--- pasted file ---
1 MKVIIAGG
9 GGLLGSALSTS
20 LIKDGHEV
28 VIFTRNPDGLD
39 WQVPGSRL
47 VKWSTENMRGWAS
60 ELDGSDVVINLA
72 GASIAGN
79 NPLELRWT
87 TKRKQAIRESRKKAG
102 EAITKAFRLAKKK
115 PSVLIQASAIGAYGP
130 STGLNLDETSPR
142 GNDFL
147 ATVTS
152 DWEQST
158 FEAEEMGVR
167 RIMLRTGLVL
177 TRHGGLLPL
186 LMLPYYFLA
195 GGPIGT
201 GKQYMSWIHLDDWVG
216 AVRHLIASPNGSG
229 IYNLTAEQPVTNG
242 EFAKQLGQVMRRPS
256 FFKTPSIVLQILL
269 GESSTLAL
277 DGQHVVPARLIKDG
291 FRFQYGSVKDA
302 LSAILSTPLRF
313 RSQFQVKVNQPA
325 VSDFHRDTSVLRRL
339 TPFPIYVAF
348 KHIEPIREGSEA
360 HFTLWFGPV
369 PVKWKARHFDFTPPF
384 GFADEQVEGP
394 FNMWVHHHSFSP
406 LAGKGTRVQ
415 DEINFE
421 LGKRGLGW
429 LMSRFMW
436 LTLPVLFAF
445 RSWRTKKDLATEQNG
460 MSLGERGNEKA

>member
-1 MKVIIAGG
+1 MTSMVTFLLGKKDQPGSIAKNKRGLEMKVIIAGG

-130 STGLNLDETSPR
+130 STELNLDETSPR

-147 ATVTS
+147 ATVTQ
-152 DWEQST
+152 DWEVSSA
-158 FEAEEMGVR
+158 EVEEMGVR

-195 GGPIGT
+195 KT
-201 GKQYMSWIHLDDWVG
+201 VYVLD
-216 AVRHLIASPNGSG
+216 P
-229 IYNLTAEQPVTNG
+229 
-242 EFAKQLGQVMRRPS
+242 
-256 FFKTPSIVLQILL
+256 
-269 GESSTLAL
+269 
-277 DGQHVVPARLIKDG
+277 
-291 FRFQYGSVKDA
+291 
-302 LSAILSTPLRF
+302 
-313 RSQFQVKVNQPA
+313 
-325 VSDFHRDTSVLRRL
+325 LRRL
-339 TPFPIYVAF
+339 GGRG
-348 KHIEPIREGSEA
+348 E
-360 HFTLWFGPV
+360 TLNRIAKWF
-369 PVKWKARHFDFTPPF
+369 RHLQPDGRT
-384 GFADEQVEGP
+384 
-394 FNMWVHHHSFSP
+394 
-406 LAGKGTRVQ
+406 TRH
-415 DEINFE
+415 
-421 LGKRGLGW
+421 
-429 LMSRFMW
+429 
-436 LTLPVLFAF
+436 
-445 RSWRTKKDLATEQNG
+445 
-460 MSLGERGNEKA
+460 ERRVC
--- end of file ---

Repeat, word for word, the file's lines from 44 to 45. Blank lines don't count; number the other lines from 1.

445 RSWRTKKDLATEQNG
460 MSLGERGNEKA